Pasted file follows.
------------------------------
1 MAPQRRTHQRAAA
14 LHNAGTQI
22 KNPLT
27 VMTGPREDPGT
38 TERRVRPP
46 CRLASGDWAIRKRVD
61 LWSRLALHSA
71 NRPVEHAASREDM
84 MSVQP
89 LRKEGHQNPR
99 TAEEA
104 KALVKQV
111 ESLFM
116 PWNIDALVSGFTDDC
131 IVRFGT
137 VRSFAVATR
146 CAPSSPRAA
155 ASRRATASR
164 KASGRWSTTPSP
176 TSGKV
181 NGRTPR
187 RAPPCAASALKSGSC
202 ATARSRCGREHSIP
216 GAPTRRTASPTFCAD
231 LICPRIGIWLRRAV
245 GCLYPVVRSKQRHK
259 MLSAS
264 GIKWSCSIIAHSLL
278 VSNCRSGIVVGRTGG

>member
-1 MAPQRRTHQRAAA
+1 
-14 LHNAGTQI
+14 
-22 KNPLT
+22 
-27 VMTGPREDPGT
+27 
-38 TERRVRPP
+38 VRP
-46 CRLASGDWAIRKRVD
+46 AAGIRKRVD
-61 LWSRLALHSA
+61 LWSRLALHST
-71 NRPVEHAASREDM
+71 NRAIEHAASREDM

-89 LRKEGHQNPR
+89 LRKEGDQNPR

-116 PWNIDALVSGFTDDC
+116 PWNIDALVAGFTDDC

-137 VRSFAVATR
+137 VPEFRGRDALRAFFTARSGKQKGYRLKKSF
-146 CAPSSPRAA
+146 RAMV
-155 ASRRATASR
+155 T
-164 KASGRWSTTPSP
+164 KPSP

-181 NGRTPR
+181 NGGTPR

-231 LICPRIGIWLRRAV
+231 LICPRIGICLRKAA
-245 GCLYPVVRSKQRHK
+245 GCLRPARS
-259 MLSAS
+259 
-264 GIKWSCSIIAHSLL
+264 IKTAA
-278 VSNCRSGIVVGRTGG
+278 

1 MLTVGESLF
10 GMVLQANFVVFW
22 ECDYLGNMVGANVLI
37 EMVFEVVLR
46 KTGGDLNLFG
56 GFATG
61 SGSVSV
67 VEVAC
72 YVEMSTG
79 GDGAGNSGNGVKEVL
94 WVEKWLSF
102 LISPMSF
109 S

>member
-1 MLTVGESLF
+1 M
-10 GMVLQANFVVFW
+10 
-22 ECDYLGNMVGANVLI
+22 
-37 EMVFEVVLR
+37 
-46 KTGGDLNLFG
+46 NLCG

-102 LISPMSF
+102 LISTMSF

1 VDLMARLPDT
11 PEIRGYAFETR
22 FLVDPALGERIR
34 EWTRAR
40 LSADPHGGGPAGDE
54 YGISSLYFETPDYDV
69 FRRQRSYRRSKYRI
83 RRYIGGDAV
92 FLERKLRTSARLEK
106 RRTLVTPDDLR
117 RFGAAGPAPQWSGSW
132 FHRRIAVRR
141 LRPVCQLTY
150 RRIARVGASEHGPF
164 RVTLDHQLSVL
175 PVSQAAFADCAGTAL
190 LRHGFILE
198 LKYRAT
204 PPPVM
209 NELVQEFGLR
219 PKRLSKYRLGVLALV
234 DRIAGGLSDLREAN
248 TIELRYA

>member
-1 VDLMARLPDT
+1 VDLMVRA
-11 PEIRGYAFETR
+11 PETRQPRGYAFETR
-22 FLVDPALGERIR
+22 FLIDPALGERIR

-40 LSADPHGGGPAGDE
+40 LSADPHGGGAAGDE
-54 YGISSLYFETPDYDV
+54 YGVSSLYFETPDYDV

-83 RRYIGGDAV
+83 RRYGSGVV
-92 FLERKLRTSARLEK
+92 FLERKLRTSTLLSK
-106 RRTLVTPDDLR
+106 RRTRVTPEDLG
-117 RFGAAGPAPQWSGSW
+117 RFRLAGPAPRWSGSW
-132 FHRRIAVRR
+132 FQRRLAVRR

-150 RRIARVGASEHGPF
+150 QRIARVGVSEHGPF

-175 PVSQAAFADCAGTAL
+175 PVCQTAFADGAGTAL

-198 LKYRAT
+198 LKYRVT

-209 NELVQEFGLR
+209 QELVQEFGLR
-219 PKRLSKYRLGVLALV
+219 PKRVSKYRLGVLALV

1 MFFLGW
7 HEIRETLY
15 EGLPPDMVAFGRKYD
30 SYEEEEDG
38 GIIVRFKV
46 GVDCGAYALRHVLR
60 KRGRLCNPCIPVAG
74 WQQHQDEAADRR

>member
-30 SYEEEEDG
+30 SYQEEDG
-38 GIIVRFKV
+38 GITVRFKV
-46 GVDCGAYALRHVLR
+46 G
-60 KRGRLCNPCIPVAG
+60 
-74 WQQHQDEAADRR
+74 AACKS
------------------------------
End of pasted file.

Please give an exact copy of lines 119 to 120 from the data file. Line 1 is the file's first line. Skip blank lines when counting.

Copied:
248 TIELRYA

>member